A comprehensive and engaging history of a century of Polish immigration and influence in Chicago.
Every May, a sea of 250,000 people decked out in red and white head to Chicago's Loop to celebrate the Polish Constitution Day Parade.
In the city, you can tune in to not one but four different Polish-language radio stations or jam out to the Polkaholics. You can have lunch at pierogi food trucks or pick up pączkis at the grocery store. And if you're lucky, you get to take off work for Casimir Pulaski Day. For more than a century, Chicago has been home to one of the largest Polish populations outside of Poland, and the group has had an enormous influence on the city's culture and politics. Yet, until now, there has not been a comprehensive history of the Chicago Polonia.
With American Warsaw
, award-winning historian and Polish American Dominic A. Pacyga chronicles more than a century of immigration, and later emigration back to Poland, showing how the community has continually redefined what it means to be Polish in Chicago. He takes us from the Civil War era until today, focusing on how three major waves of immigrants, refugees, and fortune seekers shaped and then redefined the Polonia. Pacyga also traces the movement of Polish immigrants from the peasantry to the middle class and from urban working-class districts dominated by major industries to suburbia. He documents Polish Chicago's alignments and divisions: with other Chicago ethnic groups; with the Catholic Church; with unions, politicians, and city hall; and even among its own members. And he explores the ever-shifting sense of Polskośc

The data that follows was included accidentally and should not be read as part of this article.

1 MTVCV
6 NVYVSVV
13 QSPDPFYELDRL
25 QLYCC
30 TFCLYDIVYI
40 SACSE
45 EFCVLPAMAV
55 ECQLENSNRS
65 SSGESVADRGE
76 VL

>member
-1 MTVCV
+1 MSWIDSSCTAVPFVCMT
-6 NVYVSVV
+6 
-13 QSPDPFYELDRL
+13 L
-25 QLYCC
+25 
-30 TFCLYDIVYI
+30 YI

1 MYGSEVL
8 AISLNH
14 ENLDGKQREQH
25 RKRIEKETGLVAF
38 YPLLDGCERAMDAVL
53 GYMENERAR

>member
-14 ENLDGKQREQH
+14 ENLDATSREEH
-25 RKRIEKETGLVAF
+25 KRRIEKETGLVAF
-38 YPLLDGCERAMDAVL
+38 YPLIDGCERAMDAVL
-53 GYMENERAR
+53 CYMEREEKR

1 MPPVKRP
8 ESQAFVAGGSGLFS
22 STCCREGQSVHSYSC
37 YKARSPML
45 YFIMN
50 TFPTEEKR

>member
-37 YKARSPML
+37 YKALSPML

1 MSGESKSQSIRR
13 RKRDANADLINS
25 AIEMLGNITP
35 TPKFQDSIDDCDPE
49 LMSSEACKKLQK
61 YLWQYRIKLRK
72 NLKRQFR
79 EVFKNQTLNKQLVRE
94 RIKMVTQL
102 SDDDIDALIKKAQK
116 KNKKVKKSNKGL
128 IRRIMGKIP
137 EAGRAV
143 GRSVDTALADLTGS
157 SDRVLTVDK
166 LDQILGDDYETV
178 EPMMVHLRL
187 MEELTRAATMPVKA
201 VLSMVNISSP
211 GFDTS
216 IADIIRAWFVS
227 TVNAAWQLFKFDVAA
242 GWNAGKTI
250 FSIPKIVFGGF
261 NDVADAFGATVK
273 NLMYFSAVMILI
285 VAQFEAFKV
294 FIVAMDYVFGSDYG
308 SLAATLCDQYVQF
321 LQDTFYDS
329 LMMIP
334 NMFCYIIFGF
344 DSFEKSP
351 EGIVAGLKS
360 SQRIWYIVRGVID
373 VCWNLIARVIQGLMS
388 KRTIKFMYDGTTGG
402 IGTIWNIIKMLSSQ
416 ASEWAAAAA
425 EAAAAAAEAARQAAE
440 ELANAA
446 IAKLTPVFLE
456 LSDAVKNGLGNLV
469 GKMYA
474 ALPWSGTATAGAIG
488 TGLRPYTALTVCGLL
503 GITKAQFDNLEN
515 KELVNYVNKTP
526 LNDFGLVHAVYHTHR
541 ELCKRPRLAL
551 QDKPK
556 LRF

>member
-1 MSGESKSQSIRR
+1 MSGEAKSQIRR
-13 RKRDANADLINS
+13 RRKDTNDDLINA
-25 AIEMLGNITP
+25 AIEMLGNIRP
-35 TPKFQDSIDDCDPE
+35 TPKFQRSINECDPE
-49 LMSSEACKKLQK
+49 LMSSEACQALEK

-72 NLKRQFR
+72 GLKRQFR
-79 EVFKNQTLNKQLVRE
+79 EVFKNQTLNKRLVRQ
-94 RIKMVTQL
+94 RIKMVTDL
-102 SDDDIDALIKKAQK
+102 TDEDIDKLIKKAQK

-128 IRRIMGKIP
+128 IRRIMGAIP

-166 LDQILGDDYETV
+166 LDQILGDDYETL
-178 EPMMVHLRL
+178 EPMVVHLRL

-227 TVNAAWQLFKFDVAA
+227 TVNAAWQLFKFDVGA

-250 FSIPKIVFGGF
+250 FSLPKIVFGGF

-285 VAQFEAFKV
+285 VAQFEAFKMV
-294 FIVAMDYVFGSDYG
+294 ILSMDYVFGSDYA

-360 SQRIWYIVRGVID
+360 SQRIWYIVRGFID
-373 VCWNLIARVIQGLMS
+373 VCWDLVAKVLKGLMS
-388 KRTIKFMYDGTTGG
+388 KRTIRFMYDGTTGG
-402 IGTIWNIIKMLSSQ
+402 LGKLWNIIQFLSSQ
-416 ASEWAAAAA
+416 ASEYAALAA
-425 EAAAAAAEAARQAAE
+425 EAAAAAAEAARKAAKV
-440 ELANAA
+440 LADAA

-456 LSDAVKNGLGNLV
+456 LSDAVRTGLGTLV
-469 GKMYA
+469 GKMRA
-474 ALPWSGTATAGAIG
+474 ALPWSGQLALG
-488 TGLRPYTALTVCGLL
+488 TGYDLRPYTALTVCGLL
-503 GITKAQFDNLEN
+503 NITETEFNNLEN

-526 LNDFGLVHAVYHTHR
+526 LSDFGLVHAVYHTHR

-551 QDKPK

, or "Polishness."
Today Chicago is slowly being eclipsed by other Polish immigrant centers, but it remains a vibrant--and sometimes contentious--heart of the Polish American experience. American Warsaw
is a sweeping story that expertly depicts a people who are deeply connected to their historical home and, at the same time, fiercely proud of their adopted city. As Pacyga writes, "While we were Americans, we also considered ourselves to be Poles. In that strange Chicago ethnic way, there was no real difference between the two."Author:
Dominic a. PacygaPublisher:
University of Chicago PressPublished:
9.00h x 6.00w x 0.69dISBN:
About the Author
Dominic A. Pacyga is professor emeritus of history in the Department of Humanities, History, and Social Sciences at Columbia College Chicago. His books include Polish Immigrants and Industrial Chicago: Workers on the South Side, 1881-1922; Chicago: A Biography; and Slaughterhouse: Chicago's Union Stock Yard and the World It Made, all from the University of Chicago Press. Pacyga is the 2014 Mieczyslaw Haiman Award winner for exceptional and sustained contribution to the study of Polish Americans.